Winston L. King, In the Hope of Nibbana (Lasalle, IL: Open Court Publishing Co., 1964), p. 92.Google Scholar
  3. Edward Conze, Buddhism in India (Ann Arbor: The University of Michigan Press, 1967), p. 217.Google Scholar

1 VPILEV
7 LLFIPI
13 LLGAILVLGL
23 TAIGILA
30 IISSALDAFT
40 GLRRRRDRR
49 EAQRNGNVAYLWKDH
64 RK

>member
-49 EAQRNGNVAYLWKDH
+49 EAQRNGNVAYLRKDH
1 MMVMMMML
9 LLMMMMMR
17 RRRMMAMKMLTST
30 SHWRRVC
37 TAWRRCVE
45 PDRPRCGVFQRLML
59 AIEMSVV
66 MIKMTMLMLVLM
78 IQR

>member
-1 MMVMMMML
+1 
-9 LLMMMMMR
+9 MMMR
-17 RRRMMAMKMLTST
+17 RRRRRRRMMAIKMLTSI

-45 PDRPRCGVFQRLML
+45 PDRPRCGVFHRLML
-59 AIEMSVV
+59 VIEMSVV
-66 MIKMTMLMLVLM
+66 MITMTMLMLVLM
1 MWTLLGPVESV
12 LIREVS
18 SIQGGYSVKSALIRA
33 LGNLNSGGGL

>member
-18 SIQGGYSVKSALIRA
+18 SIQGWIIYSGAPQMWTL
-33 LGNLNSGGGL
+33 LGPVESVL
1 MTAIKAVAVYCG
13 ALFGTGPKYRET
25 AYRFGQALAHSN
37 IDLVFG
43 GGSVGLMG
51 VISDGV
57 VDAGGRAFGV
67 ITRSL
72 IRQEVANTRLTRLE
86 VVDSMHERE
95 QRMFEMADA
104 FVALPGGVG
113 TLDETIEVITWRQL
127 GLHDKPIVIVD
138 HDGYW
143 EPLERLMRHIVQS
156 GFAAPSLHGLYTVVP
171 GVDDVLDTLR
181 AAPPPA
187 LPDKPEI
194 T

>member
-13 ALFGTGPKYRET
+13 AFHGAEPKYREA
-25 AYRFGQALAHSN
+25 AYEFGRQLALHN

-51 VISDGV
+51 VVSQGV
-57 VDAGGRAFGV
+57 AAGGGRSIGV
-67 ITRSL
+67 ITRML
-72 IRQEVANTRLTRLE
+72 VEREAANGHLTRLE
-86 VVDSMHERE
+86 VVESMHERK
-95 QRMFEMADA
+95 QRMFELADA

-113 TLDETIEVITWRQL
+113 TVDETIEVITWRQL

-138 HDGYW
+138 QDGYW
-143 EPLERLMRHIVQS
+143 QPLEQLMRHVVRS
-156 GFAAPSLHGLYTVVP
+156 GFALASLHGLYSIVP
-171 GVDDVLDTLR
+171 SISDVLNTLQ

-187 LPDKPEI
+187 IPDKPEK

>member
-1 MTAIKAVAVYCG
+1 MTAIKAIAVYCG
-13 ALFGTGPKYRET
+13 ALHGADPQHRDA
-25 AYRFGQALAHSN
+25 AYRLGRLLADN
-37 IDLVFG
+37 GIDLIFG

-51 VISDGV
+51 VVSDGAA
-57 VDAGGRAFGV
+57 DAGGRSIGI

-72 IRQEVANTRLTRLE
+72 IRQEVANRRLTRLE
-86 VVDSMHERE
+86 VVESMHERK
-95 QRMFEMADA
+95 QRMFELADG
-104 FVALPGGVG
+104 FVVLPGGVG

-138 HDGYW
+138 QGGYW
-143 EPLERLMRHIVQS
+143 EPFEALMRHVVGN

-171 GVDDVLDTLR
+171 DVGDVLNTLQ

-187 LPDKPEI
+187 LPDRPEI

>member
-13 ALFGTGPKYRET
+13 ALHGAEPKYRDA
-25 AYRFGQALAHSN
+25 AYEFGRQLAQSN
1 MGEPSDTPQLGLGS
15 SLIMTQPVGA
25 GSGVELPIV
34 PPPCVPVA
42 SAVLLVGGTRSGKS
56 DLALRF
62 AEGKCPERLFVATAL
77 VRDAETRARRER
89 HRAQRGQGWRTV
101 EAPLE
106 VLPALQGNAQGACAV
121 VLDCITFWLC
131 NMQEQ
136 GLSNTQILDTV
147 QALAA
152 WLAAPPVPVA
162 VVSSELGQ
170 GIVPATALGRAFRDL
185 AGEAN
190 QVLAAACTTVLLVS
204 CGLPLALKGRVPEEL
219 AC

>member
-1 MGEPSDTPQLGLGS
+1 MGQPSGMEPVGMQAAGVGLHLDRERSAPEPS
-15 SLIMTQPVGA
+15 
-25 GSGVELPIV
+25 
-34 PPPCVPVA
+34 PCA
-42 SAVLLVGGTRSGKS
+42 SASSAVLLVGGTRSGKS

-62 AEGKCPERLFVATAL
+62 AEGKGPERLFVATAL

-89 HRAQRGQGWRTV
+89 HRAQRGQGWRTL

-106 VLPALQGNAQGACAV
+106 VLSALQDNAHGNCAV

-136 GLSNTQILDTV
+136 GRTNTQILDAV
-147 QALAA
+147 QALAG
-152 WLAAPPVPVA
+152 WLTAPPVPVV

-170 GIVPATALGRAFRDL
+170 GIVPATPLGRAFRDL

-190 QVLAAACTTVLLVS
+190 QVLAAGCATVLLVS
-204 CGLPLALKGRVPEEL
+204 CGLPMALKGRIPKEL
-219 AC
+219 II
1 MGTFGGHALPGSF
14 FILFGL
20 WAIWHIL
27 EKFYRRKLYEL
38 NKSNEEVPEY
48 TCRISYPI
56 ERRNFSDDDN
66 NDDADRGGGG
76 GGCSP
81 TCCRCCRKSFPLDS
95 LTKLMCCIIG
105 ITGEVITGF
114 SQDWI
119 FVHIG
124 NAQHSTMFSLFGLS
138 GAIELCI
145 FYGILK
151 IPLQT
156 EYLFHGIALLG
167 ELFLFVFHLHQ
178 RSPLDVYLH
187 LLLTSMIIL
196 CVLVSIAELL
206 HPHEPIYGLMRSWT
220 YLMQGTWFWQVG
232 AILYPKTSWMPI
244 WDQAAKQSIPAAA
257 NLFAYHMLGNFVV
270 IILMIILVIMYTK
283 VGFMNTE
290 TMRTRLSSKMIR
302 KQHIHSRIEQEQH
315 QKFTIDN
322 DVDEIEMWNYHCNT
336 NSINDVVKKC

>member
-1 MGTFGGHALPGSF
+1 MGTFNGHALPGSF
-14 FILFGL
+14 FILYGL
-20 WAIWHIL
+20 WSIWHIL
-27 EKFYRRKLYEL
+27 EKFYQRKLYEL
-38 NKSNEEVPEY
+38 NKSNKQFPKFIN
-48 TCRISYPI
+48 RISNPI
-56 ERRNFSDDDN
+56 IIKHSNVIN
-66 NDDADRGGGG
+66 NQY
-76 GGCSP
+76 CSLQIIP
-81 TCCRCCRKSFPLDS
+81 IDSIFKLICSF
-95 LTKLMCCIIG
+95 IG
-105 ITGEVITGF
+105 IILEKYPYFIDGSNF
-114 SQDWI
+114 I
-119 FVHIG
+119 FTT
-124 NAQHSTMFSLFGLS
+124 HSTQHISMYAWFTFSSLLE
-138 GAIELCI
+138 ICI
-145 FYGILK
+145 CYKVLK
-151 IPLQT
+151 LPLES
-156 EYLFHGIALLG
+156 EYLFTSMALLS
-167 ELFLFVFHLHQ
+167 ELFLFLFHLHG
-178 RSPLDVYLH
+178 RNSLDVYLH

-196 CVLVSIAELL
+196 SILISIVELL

4. 20.
    H. Saddhattissa, Buddhist Ethics: Essence of Buddhism (London: George Allen & Unwin, 1970), pp. 64–74.Google Scholar
  5. 24.